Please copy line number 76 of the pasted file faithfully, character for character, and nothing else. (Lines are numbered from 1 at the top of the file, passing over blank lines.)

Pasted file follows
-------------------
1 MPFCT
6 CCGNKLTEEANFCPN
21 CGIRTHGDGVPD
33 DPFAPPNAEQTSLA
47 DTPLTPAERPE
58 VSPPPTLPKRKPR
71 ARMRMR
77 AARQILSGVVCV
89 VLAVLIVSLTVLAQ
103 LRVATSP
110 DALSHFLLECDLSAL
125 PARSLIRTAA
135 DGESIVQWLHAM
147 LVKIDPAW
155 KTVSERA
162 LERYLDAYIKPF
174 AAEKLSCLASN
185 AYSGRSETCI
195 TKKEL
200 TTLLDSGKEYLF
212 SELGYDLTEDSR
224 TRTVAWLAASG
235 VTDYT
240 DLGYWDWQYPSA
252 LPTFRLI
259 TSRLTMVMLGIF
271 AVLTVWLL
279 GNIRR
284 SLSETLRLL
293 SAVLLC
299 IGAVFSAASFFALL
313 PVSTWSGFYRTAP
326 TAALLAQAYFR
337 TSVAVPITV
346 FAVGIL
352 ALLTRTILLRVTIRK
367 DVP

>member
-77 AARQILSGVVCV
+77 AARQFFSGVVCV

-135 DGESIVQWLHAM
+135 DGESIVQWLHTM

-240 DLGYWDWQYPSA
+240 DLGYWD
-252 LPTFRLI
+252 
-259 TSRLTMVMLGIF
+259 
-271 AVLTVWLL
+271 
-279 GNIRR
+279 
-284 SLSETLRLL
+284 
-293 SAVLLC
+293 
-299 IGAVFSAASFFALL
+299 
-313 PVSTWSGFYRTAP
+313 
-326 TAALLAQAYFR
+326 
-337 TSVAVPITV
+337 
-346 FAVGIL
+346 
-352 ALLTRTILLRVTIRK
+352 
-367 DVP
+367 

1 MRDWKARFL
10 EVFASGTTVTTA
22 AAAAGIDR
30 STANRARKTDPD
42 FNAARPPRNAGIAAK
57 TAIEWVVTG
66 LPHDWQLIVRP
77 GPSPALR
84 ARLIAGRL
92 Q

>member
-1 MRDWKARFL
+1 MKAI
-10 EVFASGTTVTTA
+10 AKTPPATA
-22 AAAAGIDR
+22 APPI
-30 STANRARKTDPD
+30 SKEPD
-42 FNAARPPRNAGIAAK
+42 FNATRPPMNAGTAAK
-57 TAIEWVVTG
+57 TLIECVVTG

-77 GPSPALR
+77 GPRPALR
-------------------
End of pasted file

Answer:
57 TAIEWVVTG